SANTA FE SPRINGS — The hundreds of businesses in predominantly industrial Santa Fe Springs generate about $9 million in sales taxes for the city, but they also bring problems caused by toxic wastes and hazardous chemicals. How to spend that tax money and deal with the industrial dangers are the issues being debated by three incumbents and three challengers seeking three City Council seats in the April 12 election.
Santa Fe Springs is still struggling to shed its image as a fading oil boom town by seeking the kinds of development avoided by many cities--heavy industry, sprawling office complexes and industrial parks.
Incumbent City Council members Lorenzo (Larry) Sandoval, Albert L. Sharp and Betty Wilson defend their decisions to recruit industrial development, noting that 70% to 75% of the city's sales tax revenue comes from non-retail industry.
The incumbents say the city has used abundant tax money from industry to pay for day-care services for the city's 15,000 residents, as well as the restorations of the $2-million historic Clarke Estate and $6-million Heritage Park.
In addition, the city has spent more than $2 million to clean up abandoned oil wells, and last year officials sharply increased fees for current oil well operators in an attempt to get them to foot a greater portion of the bill.
However, challengers Luis Franco, George Minnehan and Angel Gabriel Obregon are questioning the council's spending priorities, as well as the way city officials are dealing with the wastes left behind by the oil industry.
The six candidates are seeking four-year council positions that pay about $6,400 annually, including money for Redevelopment Agency and Housing Authority meetings.
'Lavish Spending' Assailed
Franco, 69, was for 10 years a member of
the city Community Development Committee that advised the City Council on how to spend federal money. Franco, now retired and studying theater and political science at Rio Hondo College, is a World War II veteran who ran unsuccessfully for the City Council eight years ago.
Franco criticized the incumbents for "lavish spending" to buy and restore the Clarke Estate, a home designed by noted architect Irving Gill on six acres near the City Hall complex on Telegraph Road. Franco said the city should instead spend on projects such as a community hospital. He has reported spending less than $1,000 on his campaign.
Minnehan, 50, a truck driver making his first bid for elective office, is a former commissioner of the Santa Fe Springs Baseball Assn. and has been active in other youth athletic organizations. He wants to expand the city's day-care program and start new programs for young people and senior citizens.
Minnehan has reported $2,210 in campaign contributions ($1,500 from himself), expenses of $1,187 and debts of $1,500.
Local Tax Breaks
Obregon, 37, is a law school graduate who works for Los Angeles City Atty. James Hahn.
Obregon has proposed a city ordinance that would give preferential treatment to Santa Fe Springs residents who want to work for the city. The ordinance also would give a tax break to businesses that hire local residents.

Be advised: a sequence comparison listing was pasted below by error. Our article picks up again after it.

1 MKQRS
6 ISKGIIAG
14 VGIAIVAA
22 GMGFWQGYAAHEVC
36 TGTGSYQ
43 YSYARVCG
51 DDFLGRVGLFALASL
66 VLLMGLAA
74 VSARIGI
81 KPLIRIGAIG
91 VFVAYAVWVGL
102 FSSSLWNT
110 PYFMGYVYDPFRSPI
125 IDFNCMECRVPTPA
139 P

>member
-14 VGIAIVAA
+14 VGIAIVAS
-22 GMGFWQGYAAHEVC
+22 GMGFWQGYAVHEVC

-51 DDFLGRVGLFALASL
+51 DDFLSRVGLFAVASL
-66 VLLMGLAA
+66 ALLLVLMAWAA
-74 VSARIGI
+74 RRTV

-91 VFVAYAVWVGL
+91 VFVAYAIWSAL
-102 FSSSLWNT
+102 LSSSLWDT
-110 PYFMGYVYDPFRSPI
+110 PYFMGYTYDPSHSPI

He also wants to increase police protection by paying the Los Angeles County Sheriff's Department to add more deputies at the Norwalk sheriff's station, and he wants the city to develop a plan to make sure municipal water remains free of chemical contamination.
Obregon's first run for public office was in November, an unsuccessful bid for the Rio Hondo College governing board. In his bid for a council seat, Obregon has reported spending $1,000, which he donated to his own campaign.
Toxic Waste Stressed
Incumbent Sandoval, 71, a retired teacher and administrator in Pico Rivera's El Rancho Unified School District, was appointed to the City Council in 1985 and is seeking his first full term. Before serving on the council, Sandoval, now the mayor, was on the Santa Fe Springs Planning Commission for eight years.
Sandoval said working with state and federal authorities to speed cleanup of toxic waste is the most important issue in Santa Fe Springs. He reported contributions of $8,131, $1,984 in expenses and $500 in outstanding debt.
Sharp, 55, has been a City Council member six years. He is vice president for sales for Jensen Industries of Los Angeles, and was a member of the Little Lake School District board for eight years.
Auto Mall Endorsed
Sharp said the city's toxic waste sites need to be cleaned up as soon as possible, but emphasized that the problem should be managed by state and federal authorities because the city lacks the money to do it. He also supports developing an auto mall to boost the city's sales tax base. Sharp said there is no dominant issue in the Santa Fe Springs race. He said he wants mostly to maintain quality in fire and police protection, streets and utilities.
Sharp, who was appointed to the City Council in 1982 and is seeking a second term, reported $8,118 in contributions and $2,803 in expenses.
The incumbent with the longest tenure is Wilson, who at 63, has been on the City Council since incorporation in 1957 and was the city's first mayor.
She said her priorities are establishing an auto mall to boost the city's sales tax base, building an enclosed shopping center at the mostly vacant Whittier Downs Mall site and completing restoration of the Clarke Estate. Wilson, however, opposed the restoration of 1880s buildings at Heritage Park, saying that that project was too expensive.
Wilson reported $6,668 in contributions and $3,097 in expenses.